so we’ll start off in around a thousand AD just because that’s when people start to bother writing things down the guys that we’re interested in writing things down were the church because they wanted to make sure everyone well sound from the same hymn sheet as it were at that time what was sung in churches was a kind of chanting which we know these days as plain chant it sounds like this called Gregorian chant but apparently was nothing to do with Pope Gregory just somehow got that name there was this monk guy called guide Odoacer who thought it would be good to have a bunch of lines let’s call it a slave or a staff and you could then put your notes on that so everyone will know which note to sing but because it’s for the church the words are important is the Word of God the words of what we need to hear so there’s no need to put any rhythm in the notation it’s just pitches the rhythm basically follows the stresses in the rhythms of the words some people have higher voices some lower so eventually the church says ok you can sing a different pitch a different interval as long as you still sound the notes together that sounded a little bit like this popular new instrument organ so it’s known as or Garnon they also thought sometimes it might be ok just to hold one note while the other note changed above that was called drone or Garmin although more often the drone was just played on an instrument things didn’t change very much for several centuries gradually over time the church allowed more and more intervals the fifths and the fourths and eventually thirds until the voices were able to move more or less independently many voices simultaneously is known in music as blue phony and this was a fundamental change in the way music was made here’s an example by parrot I have not tried and from around 1200 things were now getting more complicated so the notation needed to improve Phillip de Vitry a French bishop and composer wrote a famous book called the new art art Nava as opposed to the ARS Antiqua of guided Deir Ezzor and he came up with rhythmic notation ideas and the first time signatures using this system Guillaume de macho became the first composer to set the entire Latin Mass in 1364 what’s interesting about this early music is that to our modern is it feels relatively static it doesn’t particularly travel from one place to another it doesn’t tend to reach a climax starting and stopping a piece seems more like tuning into a river of sound which is always there by the middle of the 15th century it was the Royal Palaces and they are a stock recei who were taking over as the most important influence on the course music took secular music began to influence church music and vice versa as the Renaissance took hold composers began to feel freer to express their own personalities more Roskam Despres was renowned in his day as a composer who brought new levels of expression to his music particularly in the way he set a text for example he might illustrate a tear falling with a downward scale where words had always been the primary focus now music started to take center stage [Music] other comparably grateful if Ernests included Palestrina in italy orlando Dallas’s in the netherlands and William Byrd in England around 1600 Italy became the center of major new musical developments as wealthy and cultured patrons oversaw a flourishing of the Arts the first treatises on musical notation and harmony were written in this period and this is part of the reason why musical terms are still in Italian to this day the wealth of the period led to large ensembles and grander spectacles soon enough the idea of opera was born Monteverde wasn’t the first but he was certainly the first great opera composer and his operas like the 1607 Orfeo remain in regular performance to this day [Music] an out of opera came to features which would dramatically affect the development of music across the continent one was an increasingly dramatic style of music making and to arise in the need for solo lines with a compliment underneath it was actually through instrumentalists imitating the vocals style of opera that the form known as the Sonata first emerged which went on to become one of the key forms of the next 200 years with these developments the Baroque era of Vivaldi Bach and Handel was born in Italy the idea of having a soloist and an orchestral ensemble became popular and was called a concerto Arcangelo Corelli developed the concerto grosso where a group of solo string instruments alternate with the main body of strings in a work [Music] probably the greatest concerto writer of all was Vivaldi who had over 500 in his lifetime before we go on we need to take a brief musical detour to Germany to mention one of the most important composers in classical music history which is Jay s bar his music seemed old-fashioned in its day it was influenced by the contrapuntal school of organ writing by people like Pachelbel and Boxster Hooda and is interesting that bark was one of the last great musicians to be employed by a church barks music has this incredible technical brilliance is full of fugues and amazing counterpoints but I think what makes it survive is this really sublime form of expression which is both grand and humble at the same time [Music] in France it was another keyboard instrument the harpsichord that was most prominent by composers like Cooper on an drummer which was lighter in style in the German style with later composers like scarlatti and Telamon you start to head towards what became known as the classical style along with barkis’s son Carl Philipp Emanuel CPE Bach who developed the idea of the Sonata further this not too begun now to take its familiar form of two contrasting subjects which are then worked out in a development this period coincides with the age of enlightenment which was a philosophical movement dedicated to reason and it’s really interesting to think that the dialectical idea of having a debate between two different ideas which then influenced each other and eventually lead to a synthesis is exactly mirrored in the form of the sonata so it italy had been the center of music from say 1600 to 1750 from 1750 the capital moved to Vienna it was the center of the Habsburg Empire who a great music lovers and they invited Europe’s finest musicians to come to court so it really became a center of great music making among them was Franz Joseph Haydn who became known as the father of the symphony he wrote 104 of them as well as many great string quartets solidifying the position of these two genres in the world of classical music mosa of course was another key classical composer he wrote 41 symphonies and in his last few he started to move beyond hidin into a much more personal searching kind of music which precursors the romantic style so throughout all of this process from the Renaissance onwards you have this sense of the individuality of the composer emerging more and more as well as the sense of drama Mozart pushed the drama in his operas to new heights and in his last four in particular you feel the human characters coming to life more than ever before [Music] Beethoven started his career in the Classical era and his early works were influenced by Hyden but gradually started taking the traditional forms and stretching and distorting them his last string quartets and piano sonatas seemed to destroy the forms from within works that are daring disturbing and moving in equal measure Beethoven was a whole new breed of artist the lone genius who through sheer force of will changed the world’s idea of what music should be his nine symphonies were such a towering achievement that forever after composers felt intimidated and few attempted to write more than that number after Beethoven composers started to take on a much more individual personality and the pace of change in musical style quickens tremendously as the Industrial Revolution took hold orchestras grew larger and the technical standards of instruments improved the newly perfected pianoforte took center stage among many composer performers of the Romantic era like Chopin Shuma Mendelssohn and lists or was used to accompany the voice in the glorious song cycles of Schubert in the second half of the 19th century lists and Valeo has continued the lust for experimentation Berlioz in the field of color and orchestration and list in harmonies that look forward to Bartok and Debussy perhaps the quintessential romantic composer Richard Wagner who was an over-the-top figure who wrote over-the-top pieces his most famous work is the ring of the Nibelungen which is a cycle of four operas usually performed over four nights he wanted to control every aspect of the Opera so it was a whole vision music drama at the same time Brahms was a much more classical romantic he looked back to the Beethoven and was one of the few composers able to ignore bar both in terms of the genres he chose and it turns into the style the end of the 19th century became quite a nationalistic period you have birdy in Italy writing an amazing string of operas which sometimes have strongly nationalists of things there was a strong group of Russian composers like rimsky-korsakov who were known as the mighty five although probably the most successful Russian Tchaikovsky was less interested in the nationalistic aspects the style is a bit more German you also have Dvorak in Bohemia Sibelius in Finland Greek in Norway so ever since the simplicity of the Classical period there had been a gradual increase in chromaticism and in dissonance in music and as the 20th century commenced there was a sense that things were about to change Debussy looked to new scales and modes like the whole tone scale to find fresh sounds Stravinsky in his groundbreaking ballets like petrushka and the Rite of Spring found whole new ways of dealing with rhythm second viennese school of Schoenberg Berg and Webern sought new ways of organizing sounds without a tonic key so-called atonal music was born since this time it’s become much more difficult to discern an overall style or type of music and vastly different approaches are all lumped together as modern music one of the most successful and popular styles in the second half of the 20th century was minimalism composers like Steve Rush John Adams and Philip Glass are among the most regularly performed composers of the modern era so if you know anyone you think might find this interesting do please share it with them what did you think of my very brief history did I miss any one out let me know in the comments what you think thanks very much for watching do hit the subscribe and the like button maybe even that little bell which gives you email notifications and I’ll see you next time [Music] you [Music] you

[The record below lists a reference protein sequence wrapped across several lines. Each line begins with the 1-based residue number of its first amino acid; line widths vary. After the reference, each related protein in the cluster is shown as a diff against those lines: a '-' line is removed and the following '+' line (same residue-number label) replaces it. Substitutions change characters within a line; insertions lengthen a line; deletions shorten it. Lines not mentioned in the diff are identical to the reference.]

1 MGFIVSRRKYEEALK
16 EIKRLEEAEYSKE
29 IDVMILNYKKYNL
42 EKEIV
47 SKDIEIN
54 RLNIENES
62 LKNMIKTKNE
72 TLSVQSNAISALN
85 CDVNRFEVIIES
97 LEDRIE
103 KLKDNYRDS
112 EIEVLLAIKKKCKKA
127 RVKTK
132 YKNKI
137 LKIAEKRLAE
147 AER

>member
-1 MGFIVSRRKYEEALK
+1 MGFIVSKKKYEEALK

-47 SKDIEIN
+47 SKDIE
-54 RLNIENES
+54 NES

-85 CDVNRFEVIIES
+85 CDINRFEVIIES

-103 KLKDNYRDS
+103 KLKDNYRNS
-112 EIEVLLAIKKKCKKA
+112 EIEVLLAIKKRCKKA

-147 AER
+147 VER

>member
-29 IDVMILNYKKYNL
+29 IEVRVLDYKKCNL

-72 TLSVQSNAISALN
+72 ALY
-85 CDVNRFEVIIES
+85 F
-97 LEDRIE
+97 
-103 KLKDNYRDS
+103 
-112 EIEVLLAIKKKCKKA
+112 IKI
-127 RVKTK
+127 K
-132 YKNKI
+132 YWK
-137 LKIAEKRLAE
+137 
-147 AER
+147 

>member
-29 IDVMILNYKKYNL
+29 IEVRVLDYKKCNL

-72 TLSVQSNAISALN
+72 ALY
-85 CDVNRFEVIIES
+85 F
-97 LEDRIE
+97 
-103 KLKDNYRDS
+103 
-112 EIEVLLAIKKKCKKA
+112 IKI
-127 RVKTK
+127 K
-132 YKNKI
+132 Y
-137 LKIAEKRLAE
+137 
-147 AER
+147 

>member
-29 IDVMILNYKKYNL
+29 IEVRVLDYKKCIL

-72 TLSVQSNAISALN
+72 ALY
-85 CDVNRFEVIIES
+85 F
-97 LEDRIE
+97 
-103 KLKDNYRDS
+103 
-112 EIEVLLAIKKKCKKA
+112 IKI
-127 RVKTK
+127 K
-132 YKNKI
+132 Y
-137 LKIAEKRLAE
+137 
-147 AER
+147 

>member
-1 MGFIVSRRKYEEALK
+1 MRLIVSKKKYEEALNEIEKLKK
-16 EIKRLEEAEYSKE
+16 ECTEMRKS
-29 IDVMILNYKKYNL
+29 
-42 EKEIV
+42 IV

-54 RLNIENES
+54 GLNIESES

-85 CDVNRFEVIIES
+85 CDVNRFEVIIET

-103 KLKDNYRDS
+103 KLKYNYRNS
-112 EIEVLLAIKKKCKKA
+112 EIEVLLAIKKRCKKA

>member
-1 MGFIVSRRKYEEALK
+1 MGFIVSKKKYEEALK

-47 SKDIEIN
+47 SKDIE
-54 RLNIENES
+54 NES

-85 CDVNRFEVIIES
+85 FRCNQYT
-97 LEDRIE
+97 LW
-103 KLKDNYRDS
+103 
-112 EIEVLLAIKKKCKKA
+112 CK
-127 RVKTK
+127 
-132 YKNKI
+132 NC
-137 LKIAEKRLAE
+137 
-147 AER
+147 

100 thoughts on “A VERY BRIEF history of Classical Music (from 1000 A.D. to the present day)